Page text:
By MARIAN CURD SHAPED like a fish, or a grain of wheat symbolising Christ and Life —the giant Basilica of St.
Pius X, at Lourdes, among the greatest churches in the world. but having no archi tectural style. is beginning at last to take shape from vast masses of steel and concrete.
Although on this 10,000 square yard site—twice as large as Notre Dame de Paris, three-quarters the size of St. Peter's, Rome— there was as recently as last January, only a giant pond, a forest of metal tubes and girders is being woven into what the architect, Mr. Vigo, prefers to call a " giant shelter."
And, Bishop Theas with energy and determination backed by faith, has fixed the consecration date for March 25, anniversary of the day 100 years ago when Our Lady announced to St. Bernadette " 1 am the Immaculate Conception."
A PROBLEM NO architecture ? — No. None was intended. A problem had to he solved, How to gather 20,000 people Ili one place without any separation and with shelter from the rain and the heat of the sun.
The three churches built in the past are clearly insufficient. The largest of these, the Basilica of • the Rosary, can hold only 3,000 people; larger assemblies have to meet on the Esplanade—weather permitting. It was decided not to "raise" anything, and to build something as near as possible to nature rocks, water, fields, trees.
And so the solution came. To build the world's largest pillarless building. To build in the slope of the ground (on the left of the processional path as you look towards the Rosary Church) a hall, using mainly the technique of prestressed concrete.
SETTLED IN A HOLLOW
SO the simple church does not really rise. Without the majesty of the Roman style, the purity of Gothic, or even the daring of the modern exhibition style, it is being settled in a hollow—could you also call it ship-like ? — certainly it is a worthy addition to the barque of Peter. Imagine a giant hand scooping out earth and then covering the hollow with a slightly mounded roof and you will understand the appearance.
The central arch of one span is 650ft. long, the smaller axis 260ft. Some 5,5(X) tons of cement and clay were poured into the hollow to prevent earth subsidence, water infiltration etc.. after 97,000 cubic yards of earth had been removed. The building will be 39 feet high at the centre.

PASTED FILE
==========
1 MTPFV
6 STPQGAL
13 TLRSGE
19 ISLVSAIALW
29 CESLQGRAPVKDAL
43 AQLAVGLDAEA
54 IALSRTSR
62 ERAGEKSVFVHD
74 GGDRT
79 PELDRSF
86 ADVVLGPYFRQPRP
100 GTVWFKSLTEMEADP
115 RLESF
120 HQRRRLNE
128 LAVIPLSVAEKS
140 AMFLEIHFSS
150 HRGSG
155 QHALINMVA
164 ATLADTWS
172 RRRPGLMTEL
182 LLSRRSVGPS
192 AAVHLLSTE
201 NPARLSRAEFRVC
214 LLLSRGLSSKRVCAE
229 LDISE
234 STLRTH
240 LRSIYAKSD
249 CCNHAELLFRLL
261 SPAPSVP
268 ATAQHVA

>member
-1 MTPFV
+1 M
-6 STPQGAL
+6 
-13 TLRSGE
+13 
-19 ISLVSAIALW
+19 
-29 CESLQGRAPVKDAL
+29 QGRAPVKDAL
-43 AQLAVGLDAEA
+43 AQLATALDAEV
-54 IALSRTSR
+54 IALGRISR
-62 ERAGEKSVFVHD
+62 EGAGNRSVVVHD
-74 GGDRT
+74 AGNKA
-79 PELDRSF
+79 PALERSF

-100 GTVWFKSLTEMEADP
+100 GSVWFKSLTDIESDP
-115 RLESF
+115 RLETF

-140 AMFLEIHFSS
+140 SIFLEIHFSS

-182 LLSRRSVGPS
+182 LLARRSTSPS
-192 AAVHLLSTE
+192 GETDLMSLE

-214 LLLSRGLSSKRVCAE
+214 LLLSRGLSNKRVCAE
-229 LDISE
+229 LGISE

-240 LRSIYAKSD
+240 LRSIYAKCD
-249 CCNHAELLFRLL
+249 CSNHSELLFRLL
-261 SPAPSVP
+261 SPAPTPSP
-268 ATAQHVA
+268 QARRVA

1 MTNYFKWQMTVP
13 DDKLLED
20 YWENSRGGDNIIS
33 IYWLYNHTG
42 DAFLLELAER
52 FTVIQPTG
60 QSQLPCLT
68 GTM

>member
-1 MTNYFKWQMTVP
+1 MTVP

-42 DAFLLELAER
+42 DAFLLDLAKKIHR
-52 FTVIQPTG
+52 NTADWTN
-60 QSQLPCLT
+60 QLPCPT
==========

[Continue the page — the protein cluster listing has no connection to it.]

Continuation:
It has been described as one of the most daring and revolutionary buildings of modern times but at the same time one of the most harmonious. The roof and ground meet like the earth and the sky on the horizon.
ALTAR THERE are no columns and no pillars. In the centre great gatherings of pilgrims will be able to assemble all around one main altar.
Smaller altars at either end of the church will be cut off from the main altar by a "sound barrier," a form of acoustics devised by Philips Electrical Co. Ltd. of France. This "sound barrier." believed to he a new
step in the acoustics line, will cnable.groups of people to hear Mass at the small end altars without hearing what is going on at the main altar—and vice versa of course.
Ventilation is a vast problem. Vent holes are in the angles of the roof and in addition huge quantities of air will be pumped in.
Outside there will be no steeple. no facade, but a peaceful grass lawn slightly humped and pierced here and there by ramps sloping, without steps, to make easy the wheeling of the sick into the church for the Blessing and Procession of the Blessed Sacrament—a ceremony now only too often cancelled on account of bad weather.
A Pax Christi Chapel built at one end of the Church will remind us of the dead of the wars and invite pilgrims to pray and work for peace among nations.
There has been no delay over this church. The idea was that of Bishop Theas of Tarbes and Lourdes who presented his plans to the Holy Father early last year.
THREE months later, a letter in the name of the Holy Father told him:
" To provide the pilgrims to Lourdes, and especially the sick, with an improvement in conditions at the sanctuary . . . is a task which beyond the confines
of your diocese and France itself is of interest to the numerous faithful who crowd from all parts of the world to the holy grotto every year.
WHO PAYS ?
WHO is paying 7 The Catholics of the world. Only a few weeks ago Bishop Theas said that work could not possibly have progressed so quickly had not the faithful responded as they did. He spoke with particular gratitude of a gift of $5,000 from the poor islanders of Wallis and Futuna, near Samoa, who sent their generous gift
because it is for the Blessed Virgin ". Will Lourdes keep up its reputation of being self-suppor ting ? Surely the Centenary Year will not leave a debt ?
OUR Lady's request for a chapel was first answered in 1866 when the Crypt Church was opened with Pontifical High Mass. St. Bernadette was there, among the Children of Mary— hoping to remain unobserved.
But after the ceremony the crowds recognised her. " The Saint ! The Saint ! " they cried—and the nuns with Bernadette had to form a bodyguard to prevent her from being crushed.
'Immediately afterwards work started on the Basilica church, above, with its tall spire. It was completed in 1870 and consecrated in 1876—in the presence of one Cardinal, 35 Bishops, 3,000 priests, and 100,000 other pilgrims. Bernadette had by this time been in the convent some years. She was_ to die three years later.
The Rosary Church, below the other two, was started in 1883, the 25th anniversary of the apparitions, and consecrated in 1901.